The evening of his 39th day as a patient at University of Cincinnati Medical Center, Gary Sawyers was napping in a recliner next to the window in his hospital room when he felt the presence of someone else.
Opening his eyes, he spotted his doctor, Dr. Louis Benson Louis IV, Chief of Cardiac Surgery at UC Health, sitting on the edge of his hospital bed.
“Are you going to sleep, or give me time to put a heart in you tonight?” Dr. Louis asked.
Then, more serious: “We’ve got you a heart, and it’s a good match.”
By the next morning, a new heart would be beating strongly inside the chest of Gary, a 55-year-old father and Cincinnati Bell field operations employee who lives in Bluejay, Ohio, a small town in suburban Cincinnati.
Many heart transplant recipients spend years or even decades managing heart conditions before they reach end stage congestive heart failure and are placed on the transplant list.
But Gary Sawyers didn’t even know he was sick when he visited an emergency room near his home in late August 2017. Feeling ill, he figured he’d overdone it a bit while finishing the basement of his home, or maybe that chili with onions the other day had disagreed with him.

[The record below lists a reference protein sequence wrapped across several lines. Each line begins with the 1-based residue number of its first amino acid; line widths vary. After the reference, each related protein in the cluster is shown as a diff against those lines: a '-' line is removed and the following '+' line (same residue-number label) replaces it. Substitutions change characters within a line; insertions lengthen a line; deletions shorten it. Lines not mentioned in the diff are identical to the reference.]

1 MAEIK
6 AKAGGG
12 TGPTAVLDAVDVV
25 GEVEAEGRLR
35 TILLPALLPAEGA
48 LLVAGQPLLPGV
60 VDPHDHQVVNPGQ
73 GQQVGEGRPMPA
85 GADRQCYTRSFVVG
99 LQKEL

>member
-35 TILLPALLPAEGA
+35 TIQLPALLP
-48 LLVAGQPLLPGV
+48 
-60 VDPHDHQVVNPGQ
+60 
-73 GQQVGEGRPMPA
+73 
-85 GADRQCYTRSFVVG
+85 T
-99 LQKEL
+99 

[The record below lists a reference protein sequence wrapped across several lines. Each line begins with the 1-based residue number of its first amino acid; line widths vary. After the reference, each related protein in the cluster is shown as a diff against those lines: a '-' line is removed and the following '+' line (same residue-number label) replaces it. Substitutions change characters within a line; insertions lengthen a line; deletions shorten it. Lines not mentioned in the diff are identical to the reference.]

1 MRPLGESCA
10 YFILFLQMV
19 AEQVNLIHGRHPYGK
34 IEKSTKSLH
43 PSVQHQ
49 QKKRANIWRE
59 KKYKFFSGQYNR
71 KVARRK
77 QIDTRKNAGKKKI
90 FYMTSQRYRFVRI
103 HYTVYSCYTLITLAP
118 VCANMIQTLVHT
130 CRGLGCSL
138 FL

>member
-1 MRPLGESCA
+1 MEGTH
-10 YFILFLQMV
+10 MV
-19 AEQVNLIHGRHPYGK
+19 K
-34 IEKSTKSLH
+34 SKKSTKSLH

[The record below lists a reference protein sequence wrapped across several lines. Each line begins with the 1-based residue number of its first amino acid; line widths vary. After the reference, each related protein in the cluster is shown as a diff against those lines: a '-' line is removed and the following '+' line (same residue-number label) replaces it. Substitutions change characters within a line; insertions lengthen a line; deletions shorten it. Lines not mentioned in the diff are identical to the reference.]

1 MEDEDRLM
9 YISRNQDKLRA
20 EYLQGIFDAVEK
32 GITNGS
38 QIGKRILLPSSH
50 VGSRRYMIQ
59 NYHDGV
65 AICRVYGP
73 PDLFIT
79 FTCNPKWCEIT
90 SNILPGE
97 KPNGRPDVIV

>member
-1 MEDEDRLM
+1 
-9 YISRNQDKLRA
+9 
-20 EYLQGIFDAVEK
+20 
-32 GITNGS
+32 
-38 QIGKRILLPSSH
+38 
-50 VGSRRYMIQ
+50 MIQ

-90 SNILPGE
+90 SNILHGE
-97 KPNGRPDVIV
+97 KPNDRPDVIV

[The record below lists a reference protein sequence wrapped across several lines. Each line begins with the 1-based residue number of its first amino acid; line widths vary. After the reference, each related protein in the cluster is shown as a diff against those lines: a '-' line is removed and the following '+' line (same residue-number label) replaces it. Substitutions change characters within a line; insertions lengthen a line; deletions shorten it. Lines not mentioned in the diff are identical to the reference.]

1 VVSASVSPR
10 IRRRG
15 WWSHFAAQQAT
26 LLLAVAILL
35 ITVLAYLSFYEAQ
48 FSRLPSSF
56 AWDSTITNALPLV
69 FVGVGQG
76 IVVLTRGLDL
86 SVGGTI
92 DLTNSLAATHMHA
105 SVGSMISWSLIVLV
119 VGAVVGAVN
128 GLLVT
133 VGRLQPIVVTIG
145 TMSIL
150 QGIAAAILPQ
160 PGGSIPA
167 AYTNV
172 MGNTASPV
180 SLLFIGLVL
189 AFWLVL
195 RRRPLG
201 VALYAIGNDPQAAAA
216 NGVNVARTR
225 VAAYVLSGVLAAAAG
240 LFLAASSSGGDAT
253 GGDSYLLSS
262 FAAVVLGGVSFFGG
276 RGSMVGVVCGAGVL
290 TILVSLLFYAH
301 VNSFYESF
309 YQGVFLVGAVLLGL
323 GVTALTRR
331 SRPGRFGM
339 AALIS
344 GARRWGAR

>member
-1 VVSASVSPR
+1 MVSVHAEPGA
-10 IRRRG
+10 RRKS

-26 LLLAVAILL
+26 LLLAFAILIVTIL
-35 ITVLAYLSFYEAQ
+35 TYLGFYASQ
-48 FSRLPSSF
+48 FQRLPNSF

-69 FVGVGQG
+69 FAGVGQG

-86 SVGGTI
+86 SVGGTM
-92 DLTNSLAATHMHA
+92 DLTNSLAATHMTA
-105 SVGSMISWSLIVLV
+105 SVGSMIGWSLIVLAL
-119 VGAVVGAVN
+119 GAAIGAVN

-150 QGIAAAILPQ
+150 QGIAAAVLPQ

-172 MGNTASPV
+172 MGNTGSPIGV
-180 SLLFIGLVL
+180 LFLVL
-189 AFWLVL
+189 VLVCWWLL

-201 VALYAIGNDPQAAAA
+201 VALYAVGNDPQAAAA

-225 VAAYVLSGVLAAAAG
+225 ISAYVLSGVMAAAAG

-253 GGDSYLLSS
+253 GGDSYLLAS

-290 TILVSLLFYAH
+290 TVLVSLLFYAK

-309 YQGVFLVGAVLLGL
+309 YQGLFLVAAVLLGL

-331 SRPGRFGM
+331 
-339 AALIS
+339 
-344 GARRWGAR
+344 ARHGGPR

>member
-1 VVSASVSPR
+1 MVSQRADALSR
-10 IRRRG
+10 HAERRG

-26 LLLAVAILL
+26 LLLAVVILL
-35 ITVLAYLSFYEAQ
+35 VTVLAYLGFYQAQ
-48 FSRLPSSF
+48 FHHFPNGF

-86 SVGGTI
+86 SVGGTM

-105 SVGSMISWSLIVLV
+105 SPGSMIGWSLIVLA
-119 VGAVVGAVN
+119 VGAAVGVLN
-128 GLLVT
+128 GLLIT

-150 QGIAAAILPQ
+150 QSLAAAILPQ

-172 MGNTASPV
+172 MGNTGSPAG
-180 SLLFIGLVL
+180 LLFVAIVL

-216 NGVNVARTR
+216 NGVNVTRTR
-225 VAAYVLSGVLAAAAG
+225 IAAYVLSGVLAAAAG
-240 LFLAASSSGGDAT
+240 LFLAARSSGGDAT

“I’ve never had heart problems,” he said. “I thought it was indigestion, but it wouldn’t go away.”
He and his family were shocked to learn that his heart was operating at just 5 percent capacity and that he was suffering from advanced heart failure.
Instead of spending Labor Day weekend relaxing with his family as planned, Gary was referred to UC Health and the advanced cardiac care team led by Dr. Louis and Dr. David Feldman at the UC Heart, Lung and Vascular Institute.
“They told me that I had had five to seven heart attacks,” Gary said. “I never knew.”